The Role of Stress Testing in the Older Athlete


In the general population, the overall burden of sports-related sudden death is 4.6 events per million population per year and is approximately 10-fold more common in men than women.1 A recent review reported that approximately 90% of these deaths occur in the context of recreation sports and the average age at the time of event was 46 years old. The incidence is expected to increase as the number of recreational athletes, particularly those over 40 years, also increases.2 In those with occult or known coronary disease, vigorous exercise can acutely and transiently increase the risk of cardiovascular events. A recent meta-analysis reported a fivefold increased risk of sudden cardiac death (SCD) and 3.5-fold increased risk of acute myocardial infarction (AMI) during vigorous-intensity physical activity.3 Though present in both active and sedentary groups, this pattern was much more pronounced in those who do not exercise regularly.

Given these statistics, it has been advocated that prior to significantly increasing exercise training, both competitive athletes and leisure-sport enthusiasts at high risk for cardiac events should undergo pre-participation screening.4 Pre-participation screening commonly includes a detailed medical and family history, as well as a physical exam and 12-lead electrocardiogram (ECG). Where exercise stress testing falls within the recommendations remains controversial. It is worth noting that at least two professional sporting bodies, IOC (International Olympic Committee) and FIFA (Federation International Football Association) mandate ECG stress testing in those ≥35 years or echocardiography as part of their pre-participation screening protocols.5 In this review, we will explore the utility and limitations of exercise stress testing to identify those at highest risk for SCD associated with exercise. More specifically, we will focus on the arguments in support and against stress testing in those at highest risk, namely athletes over the age of 35.

In Support of Exercise Stress Testing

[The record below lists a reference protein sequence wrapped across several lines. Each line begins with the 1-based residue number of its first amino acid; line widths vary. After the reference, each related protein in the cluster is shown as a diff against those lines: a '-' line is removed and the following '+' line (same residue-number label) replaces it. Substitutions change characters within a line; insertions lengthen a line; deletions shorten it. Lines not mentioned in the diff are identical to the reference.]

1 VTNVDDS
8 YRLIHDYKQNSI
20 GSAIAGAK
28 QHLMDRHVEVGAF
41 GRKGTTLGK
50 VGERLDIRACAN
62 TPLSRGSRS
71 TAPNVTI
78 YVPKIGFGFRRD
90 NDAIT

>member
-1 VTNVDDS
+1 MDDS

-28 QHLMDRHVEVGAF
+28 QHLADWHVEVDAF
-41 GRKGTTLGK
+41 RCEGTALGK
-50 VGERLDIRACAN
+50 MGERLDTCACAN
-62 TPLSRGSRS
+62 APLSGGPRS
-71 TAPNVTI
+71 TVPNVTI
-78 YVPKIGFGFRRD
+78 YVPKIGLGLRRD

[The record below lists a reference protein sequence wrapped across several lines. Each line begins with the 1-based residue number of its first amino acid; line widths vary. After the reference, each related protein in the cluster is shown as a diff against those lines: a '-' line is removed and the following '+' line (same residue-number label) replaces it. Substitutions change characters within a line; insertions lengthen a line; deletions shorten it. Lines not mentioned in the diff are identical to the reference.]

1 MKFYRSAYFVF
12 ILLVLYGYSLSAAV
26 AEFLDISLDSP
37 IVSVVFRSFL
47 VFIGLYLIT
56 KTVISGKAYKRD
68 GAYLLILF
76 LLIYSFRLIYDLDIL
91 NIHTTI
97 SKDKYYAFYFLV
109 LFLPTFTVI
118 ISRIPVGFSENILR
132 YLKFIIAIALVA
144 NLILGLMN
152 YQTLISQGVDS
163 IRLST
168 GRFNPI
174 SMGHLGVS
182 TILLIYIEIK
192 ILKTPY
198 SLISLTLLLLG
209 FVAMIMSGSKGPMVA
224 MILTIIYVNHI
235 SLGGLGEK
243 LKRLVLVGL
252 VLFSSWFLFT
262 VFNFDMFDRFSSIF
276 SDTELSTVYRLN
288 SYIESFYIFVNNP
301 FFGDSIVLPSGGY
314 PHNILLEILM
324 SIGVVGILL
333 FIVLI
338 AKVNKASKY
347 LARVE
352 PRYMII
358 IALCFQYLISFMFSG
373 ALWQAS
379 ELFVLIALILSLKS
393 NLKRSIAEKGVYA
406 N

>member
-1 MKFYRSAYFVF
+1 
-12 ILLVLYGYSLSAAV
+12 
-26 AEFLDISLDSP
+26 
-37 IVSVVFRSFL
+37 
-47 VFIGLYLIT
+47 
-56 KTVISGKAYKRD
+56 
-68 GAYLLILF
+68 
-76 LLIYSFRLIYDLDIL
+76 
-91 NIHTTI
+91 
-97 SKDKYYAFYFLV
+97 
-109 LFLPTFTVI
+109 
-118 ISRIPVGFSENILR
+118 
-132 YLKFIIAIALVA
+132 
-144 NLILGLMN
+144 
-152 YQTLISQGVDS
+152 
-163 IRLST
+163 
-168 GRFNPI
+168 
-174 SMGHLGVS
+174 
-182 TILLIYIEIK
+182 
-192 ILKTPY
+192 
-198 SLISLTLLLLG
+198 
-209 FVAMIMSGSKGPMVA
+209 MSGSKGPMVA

Regular physical activity reduces the risk of developing cardiovascular disease and lowers all-cause mortality.6 Daily exercise has been shown to effectively treat and prevent numerous chronic diseases including coronary artery disease (CAD), hypertension, obesity, diabetes mellitus, dementia and depression.7 There also appears to be a dose-dependent relationship with aerobic exercise. Regular exercise for as little as 15 minutes a day shows modest benefit and risk reduction. Unfortunately, both during and immediately following vigorous exercise there is a small but measureable risk of non-fatal cardiovascular events as well as SCD. This "risk paradox" was first described in 1990 by Friedewald and Spence who recommended proper risk assessment and gradual progression in exercise intensity.8

Athletes represent a heterogeneous group with unique risk factors and therefore must be treated individually. In younger athletes (≤35 years), SCD is mainly caused by congenital or heritable cardiovascular diseases involving conduction abnormalities or myocardial structure.9 On the other hand, in those over 35 years of age, the SCD is largely due to acute complications of atherosclerosis and coronary artery disease.10 More specifically, atherosclerosis has been associated with over 80% of exercise related SCD in those older than 35 years and over 95% of cases in those over 40 years.11 In fact, in one of the most complete datasets of cardiac arrests in marathon runners, the RACER registry reported that most athletes who died were found to have high grade fixed lesions which would have likely been discovered though stress testing.12

In 2008, Mohlenkamp and colleagues performed coronary artery calcification (CAC) scores on 108 male marathon runners. Not surprisingly, they found that as compared to non-runner age matched controls, Framingham risk scores (FRS) were lower in runners. The CAC in marathon runners was similar to age-matched controls but surprisingly, CAC scores were actually higher in runners as compared to controls with similar FRS.13 Building upon this data, it was recently reported that there is a dose dependent relationship with CAC and exercise. Perhaps surprisingly, those who participated in the most physical activity each week showed higher prevalence of CAC and atherosclerotic plaques.14 A second study again confirmed high CAC score seen in male athletes compared to sedentary controls.15 It is important to note that in both of these cohorts the plaques in athletes demonstrated more benign composition, with fewer mixed plaques and more often only calcified plaques. These data suggest that the CAC score and cardiovascular risk relationship may be inherently different in the general population as compared to athletes. Athletes appear more likely to have high CAC scores composed of stable plaques. Stress testing may be useful in stratifying those athletes with higher CAC scores by determining the clinical significance of these plaques under stress in a clinical setting prior to competitive training.

Lastly, due to its non-invasive nature, exercise electrocardiography with or without echocardiography is a widely used screening tool to detect coronary artery disease. This testing modality is especially useful in symptomatic patients with intermediate pretest probability. Within the general population, in those with suspected coronary artery disease, normal exercise echocardiography testing showed a negative predictive value (NPV) for MI and cardiac death of 98.4% over the following 33 months.16 In an athlete over 35 years with fewer traditional risk factors for coronary artery disease, a negative stress test would virtually eliminate the risk for exercise induced cardiac arrest.